Denali National Park is a wild, wonderful place to visit, but it is important to know the hazards before you head out into the park. Explore the sections below to prepare yourself for your Denali visit.
Dial 9-1-1 in Emergencies - Be prepared to give your location as Denali National Park. Call to report accidents, fires, or life-threatening emergencies. Cell phone coverage exists only within three miles of the park entrance. Since there are no phones west of Park Headquarters, emergencies in those areas should be reported to rangers on patrol, campground hosts, bus drivers, or to staff at Eielson Visitor Center or the Toklat Rest Stop.
Know before you go! Learn more about Denali's bears.
Stay Safe in Denali's Wilderness
Even experienced wilderness travelers can have an accident that results in an injury or even death. Accidents are possible anywhere - so the information below is important to all visitors. You may also want to read the safety information in the park newspaper to prepare for your trip.
Wildlife can behave unpredictably. Do not intentionally approach wildlife. Read the Wildlife Safety section for more details.
Do not eat berries unless you know what they are, and are sure you have no allergy to them. There are no poison oak, sumac or ivy species in the park, but some other plants can cause allergic reactions, such as cow parsnip.
Hypothermia is always a factor in the subarctic. Rainy, chilly days are normal in summer. Dress in layers, preferably made of wool or synthetic material that is able to insulate you even when wet. Bring rain gear or an umbrella.
Be wary of falls. Most of Denali is trail-less, and long hikes are often on a route of your own choosing. If you are hiking up a rocky hill or mountain, be careful of your footing. More people die from falls than any other cause in the park.
Don't go alone
You should always hike with at least one other person. Even then, make sure someone else knows where you're going. Have that person contact us if you are overdue from your trip.
Even if you plan to stay on trails or the park road the entire time you are here, keep in mind that even the entrance ofDenali is several hours from the nearest hospital. Locations on the park road (i.e., during a bus trip) are even more remote. If you know you have a medical condition, such as a heart problem, talk to your doctor about your travel plans to see if there is anything you should do to ensure a safe trip.
Seeing a wild animal in the backcountry can be an incredible experience. But knowing how to behave in an encounter scenario might make all the difference. Whether it's a moose, a bear or some smaller animal, be prepared to react accordingly.
Denali is home to both black bears and grizzly bears. Most bears seen by visitors along the Park Road are grizzlies. The bears of Denali are wild creatures, free to behave as they wish. If annoyed, they can be dangerous. Protect yourself, and protect the bears by following these rules.
Never approach wildlife. Stay 300 yards (275 m) or three American football fields away from bears. If you can easily identify it as a bear, you are too close.
If you encounter a bear at close range, do not run! If the bear is unaware of you, detour quickly and quietly away. If the bear is aware of you, back away slowly while waving your arms above your head and speaking to the bear in a low, calm voice. Bears that stand up on their hind legs are not threatening you, but merely trying to identify you.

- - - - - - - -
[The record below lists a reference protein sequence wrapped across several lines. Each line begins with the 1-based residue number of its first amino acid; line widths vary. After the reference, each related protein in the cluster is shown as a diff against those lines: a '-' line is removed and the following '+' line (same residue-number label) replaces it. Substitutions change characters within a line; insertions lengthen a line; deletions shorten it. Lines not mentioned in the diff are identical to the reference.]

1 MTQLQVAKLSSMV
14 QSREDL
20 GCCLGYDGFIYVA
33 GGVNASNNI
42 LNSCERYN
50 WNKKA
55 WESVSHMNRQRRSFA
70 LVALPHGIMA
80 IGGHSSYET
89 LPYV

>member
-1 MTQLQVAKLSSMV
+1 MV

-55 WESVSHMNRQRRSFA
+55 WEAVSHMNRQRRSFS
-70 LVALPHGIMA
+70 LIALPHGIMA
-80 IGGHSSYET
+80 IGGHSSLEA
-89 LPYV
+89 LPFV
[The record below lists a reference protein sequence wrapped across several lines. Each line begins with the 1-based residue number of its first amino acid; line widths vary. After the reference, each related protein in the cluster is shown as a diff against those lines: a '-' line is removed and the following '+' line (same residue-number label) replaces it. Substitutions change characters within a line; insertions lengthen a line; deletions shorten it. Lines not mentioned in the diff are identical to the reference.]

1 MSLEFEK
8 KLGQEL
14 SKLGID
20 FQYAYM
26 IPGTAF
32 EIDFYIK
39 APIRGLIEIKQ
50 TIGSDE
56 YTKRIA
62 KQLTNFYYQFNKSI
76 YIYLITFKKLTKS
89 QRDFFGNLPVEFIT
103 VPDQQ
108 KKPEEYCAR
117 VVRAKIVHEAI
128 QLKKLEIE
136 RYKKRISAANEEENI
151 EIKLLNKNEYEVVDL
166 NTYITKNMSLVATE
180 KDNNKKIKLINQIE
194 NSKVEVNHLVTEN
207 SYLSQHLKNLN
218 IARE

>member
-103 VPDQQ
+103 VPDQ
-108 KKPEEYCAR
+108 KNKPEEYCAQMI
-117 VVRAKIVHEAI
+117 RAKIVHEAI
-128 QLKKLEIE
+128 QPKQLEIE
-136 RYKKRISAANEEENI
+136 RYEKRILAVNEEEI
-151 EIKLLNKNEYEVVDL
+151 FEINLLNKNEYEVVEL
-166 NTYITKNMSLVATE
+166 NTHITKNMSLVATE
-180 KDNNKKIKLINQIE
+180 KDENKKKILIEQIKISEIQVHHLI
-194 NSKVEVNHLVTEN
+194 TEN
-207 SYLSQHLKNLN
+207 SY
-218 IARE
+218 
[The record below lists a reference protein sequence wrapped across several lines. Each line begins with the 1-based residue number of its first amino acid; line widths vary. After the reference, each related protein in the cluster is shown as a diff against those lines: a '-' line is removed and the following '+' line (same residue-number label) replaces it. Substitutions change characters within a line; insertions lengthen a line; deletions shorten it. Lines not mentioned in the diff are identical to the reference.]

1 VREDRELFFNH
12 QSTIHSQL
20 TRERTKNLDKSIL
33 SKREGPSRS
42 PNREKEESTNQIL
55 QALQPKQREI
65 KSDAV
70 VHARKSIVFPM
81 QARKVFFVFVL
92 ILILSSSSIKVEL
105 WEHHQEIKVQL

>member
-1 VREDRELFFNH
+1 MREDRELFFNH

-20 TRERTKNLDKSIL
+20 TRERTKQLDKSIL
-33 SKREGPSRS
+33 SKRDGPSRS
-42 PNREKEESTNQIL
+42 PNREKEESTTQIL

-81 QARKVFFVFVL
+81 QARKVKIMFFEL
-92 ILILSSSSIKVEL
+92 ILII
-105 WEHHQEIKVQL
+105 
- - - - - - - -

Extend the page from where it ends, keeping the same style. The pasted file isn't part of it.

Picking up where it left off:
Hold your ground
If a bear approaches or charge you, do not run or drop your pack! Bears sometimes charge, coming within 10 ft of a person before stopping or veering off. Dropping a pack may encourage the bear to approach people for food. Stand still until the bear moves away, then slowly back off.
Hikers and cyclists should carry bear spray and know how to use it. If a bear charges or gets very near you, pepper spray formulated for bears is the best defense.
Play dead if contacted by a grizzly
If a grizzly makes contact with you, play dead. Curl up into a ball with your knees tucked into your stomach and your hands laced around the back of your neck. Leave your pack on to protect your back. Most grizzly bear attacks are short, defensive reactions caused by the bear feeling threatened. If the attack is prolonged, fight back.
Fight back against black bears
If a black bear makes contact with you, fight back. Their charges are less likely to be a bluff.
Report all bear incidents and encounters to a ranger. Park rangers and biologists need this information to document bear behavior for research and management purposes.
Herbivores can be just as dangerous as carnivores. Moose weigh up to 1,600 lbs - three or four times the weight of a grizzly in Denali - and will charge anything they think is threatening.
Stay at least 25 yards (25m) or two bus-lengths away from moose.
If a moose charges you, it is because you are in its territory. Get away as fast as you can. Moose are not predatory, and they will not try to eat you. Instead, they try to trample a perceived threat.
Other Wildlife Safety Information
Please keep Denali’s animals wild by following these rules when encountering wildlife:
Keep wildlife wild
Do not feed or allow wildlife to obtain human foods. This includes small animals, like squirrels, which can become surprisingly aggressive if they grow accustomed to getting food from people. You don't want your vacation ruined because a squirrel bit your fingertip off.
Keep your distance
Do not approach or follow wildlife. Stay 300 yards (300 meters) away from bears and maintain a minimum 25 yards (25 meters) distance from all other animals, dens, and nests.
Don't harass wildlife
If your presence alters an animal’s behavior, you are too close.
Wildlife viewing from the road
If you are driving in the park and wish to stop to view wildlife, be sure to pull as far out of the roadway as you safely can. If you are on Highway 3, do not pull over unless you find a parking lot or pull-out area. Stopping on the side of the road on Highway 3 is extremely dangerous, as most other travelers are not expecting cars to suddenly stop in the roadway. If you cannot safely exit the roadway, drive past the wildlife and look for a safe spot to park or turn around. Do not stop in the middle of the road!